Researchers from Oxford University has found a new way of growing defect-free graphene using CVD. Defects weaken the material and prevent electronics from flowing freely through it, and this method could pave the way toward large-scale graphene production.
The researchers say that the random graphene flakes which are formed during the CVD process can be lined up by manipulating the alignment of carbon atoms on a relatively cheap copper foil. In fact the atomic structure of the copper surface acts as a 'guide' that controls the orientation of the carbon atoms growing on top of them. By combining the control of the copper foil and the pressure applied during growth makes it possible to control the thickness of these domains, the geometry of their edges and the grain boundaries where they meet.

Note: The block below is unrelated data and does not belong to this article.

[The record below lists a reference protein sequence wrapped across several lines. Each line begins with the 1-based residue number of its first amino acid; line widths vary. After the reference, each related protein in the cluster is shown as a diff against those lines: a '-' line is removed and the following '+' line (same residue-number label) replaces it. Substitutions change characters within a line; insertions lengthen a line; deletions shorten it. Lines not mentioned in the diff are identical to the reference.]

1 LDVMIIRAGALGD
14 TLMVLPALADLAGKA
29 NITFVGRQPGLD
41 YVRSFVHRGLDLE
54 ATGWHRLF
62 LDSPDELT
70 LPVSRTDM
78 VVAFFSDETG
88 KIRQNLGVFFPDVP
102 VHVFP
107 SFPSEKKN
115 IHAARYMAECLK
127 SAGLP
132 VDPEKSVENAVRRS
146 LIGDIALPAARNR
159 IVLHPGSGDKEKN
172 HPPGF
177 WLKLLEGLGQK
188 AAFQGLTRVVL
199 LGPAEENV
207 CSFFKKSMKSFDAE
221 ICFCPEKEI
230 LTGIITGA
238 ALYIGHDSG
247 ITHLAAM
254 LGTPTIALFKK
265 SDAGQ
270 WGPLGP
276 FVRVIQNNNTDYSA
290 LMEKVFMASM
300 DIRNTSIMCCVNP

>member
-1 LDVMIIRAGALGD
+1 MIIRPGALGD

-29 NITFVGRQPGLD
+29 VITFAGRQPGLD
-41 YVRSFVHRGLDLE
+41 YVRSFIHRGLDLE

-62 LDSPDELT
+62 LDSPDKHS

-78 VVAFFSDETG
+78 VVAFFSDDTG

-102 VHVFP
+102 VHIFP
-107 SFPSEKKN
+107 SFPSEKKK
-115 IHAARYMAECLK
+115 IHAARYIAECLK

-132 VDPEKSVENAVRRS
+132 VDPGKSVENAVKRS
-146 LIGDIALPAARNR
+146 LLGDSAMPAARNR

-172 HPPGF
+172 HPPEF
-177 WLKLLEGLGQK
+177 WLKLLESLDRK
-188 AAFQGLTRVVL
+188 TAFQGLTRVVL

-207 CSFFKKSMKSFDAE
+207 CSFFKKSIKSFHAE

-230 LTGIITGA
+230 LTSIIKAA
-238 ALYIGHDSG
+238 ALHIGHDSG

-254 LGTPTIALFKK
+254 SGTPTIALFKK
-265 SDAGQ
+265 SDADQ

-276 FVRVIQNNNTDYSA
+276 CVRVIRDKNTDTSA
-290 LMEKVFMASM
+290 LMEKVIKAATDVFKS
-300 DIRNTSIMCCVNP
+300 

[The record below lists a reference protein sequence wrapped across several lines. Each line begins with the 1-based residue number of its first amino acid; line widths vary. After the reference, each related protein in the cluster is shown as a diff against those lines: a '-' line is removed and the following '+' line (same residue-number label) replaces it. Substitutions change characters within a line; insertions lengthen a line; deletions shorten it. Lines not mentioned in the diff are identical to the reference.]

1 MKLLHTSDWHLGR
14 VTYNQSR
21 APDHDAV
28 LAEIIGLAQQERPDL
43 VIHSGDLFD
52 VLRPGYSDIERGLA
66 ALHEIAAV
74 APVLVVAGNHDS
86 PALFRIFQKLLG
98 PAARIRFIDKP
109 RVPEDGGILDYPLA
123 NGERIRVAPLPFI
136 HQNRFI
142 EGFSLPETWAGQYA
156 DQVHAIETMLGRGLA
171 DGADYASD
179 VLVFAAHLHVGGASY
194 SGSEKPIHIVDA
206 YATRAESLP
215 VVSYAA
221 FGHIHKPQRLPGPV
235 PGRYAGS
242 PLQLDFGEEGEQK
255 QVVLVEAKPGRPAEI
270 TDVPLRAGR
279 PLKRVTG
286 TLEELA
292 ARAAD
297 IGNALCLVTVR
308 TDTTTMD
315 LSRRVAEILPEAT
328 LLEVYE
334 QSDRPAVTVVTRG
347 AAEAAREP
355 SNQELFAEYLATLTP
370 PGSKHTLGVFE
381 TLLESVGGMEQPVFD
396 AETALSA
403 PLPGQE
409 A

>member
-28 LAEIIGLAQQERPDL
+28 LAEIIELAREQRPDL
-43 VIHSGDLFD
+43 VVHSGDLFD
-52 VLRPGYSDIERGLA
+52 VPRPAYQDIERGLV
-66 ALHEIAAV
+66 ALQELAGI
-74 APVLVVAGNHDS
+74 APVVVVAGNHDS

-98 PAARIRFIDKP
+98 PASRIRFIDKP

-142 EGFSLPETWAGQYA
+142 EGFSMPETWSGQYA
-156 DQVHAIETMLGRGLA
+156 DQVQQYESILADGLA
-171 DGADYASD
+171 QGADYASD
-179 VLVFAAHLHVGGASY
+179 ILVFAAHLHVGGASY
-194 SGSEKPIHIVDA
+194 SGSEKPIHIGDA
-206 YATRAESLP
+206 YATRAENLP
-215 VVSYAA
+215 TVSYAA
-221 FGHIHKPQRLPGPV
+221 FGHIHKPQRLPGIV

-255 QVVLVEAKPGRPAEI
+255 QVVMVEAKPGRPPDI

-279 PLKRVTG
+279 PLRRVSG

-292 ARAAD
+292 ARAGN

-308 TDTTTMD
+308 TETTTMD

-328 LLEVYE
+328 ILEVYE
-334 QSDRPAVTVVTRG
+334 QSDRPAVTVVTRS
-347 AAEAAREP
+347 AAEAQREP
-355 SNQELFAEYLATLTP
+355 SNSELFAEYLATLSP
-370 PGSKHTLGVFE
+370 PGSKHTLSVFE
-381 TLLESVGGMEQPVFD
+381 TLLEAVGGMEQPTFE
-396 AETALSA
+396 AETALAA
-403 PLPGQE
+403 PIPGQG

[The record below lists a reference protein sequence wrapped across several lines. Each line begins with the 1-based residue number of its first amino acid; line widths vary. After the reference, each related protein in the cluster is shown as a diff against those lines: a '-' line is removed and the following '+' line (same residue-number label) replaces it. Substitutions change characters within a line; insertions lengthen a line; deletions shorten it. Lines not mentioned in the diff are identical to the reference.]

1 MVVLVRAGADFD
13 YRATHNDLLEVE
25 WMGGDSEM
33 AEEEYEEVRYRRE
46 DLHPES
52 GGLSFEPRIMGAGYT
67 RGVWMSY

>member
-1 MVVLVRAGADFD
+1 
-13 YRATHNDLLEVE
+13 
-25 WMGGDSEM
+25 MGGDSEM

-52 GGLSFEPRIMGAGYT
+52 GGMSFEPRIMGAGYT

Interestingly, just a few weeks ago we reported on research performed at the Beckman Institute that studied the electronics behavior of graphene with grain boundaries. It's good to know that we're already finding ways to control these grain boundaries.